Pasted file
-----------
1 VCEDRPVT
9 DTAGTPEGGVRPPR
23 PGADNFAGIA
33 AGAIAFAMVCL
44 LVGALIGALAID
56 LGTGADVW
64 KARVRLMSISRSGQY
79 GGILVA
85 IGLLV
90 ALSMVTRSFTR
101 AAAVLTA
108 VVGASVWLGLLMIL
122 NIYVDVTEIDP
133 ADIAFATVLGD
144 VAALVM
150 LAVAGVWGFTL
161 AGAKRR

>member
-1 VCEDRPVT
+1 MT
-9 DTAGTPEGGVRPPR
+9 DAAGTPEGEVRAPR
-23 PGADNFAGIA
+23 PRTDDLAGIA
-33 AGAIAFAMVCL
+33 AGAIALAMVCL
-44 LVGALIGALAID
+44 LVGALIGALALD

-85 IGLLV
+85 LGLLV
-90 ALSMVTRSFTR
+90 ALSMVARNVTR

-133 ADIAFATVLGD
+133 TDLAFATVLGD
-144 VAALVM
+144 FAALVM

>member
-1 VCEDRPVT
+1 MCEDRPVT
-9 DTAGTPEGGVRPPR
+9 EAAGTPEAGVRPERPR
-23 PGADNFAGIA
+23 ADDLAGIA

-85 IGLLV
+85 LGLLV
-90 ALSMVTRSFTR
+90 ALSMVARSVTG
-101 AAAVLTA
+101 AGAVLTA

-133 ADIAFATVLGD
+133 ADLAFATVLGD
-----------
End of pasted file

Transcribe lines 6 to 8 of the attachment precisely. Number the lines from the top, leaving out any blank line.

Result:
56 LGTGADVW
64 KARVRLMSISRSGQY
79 GGILVA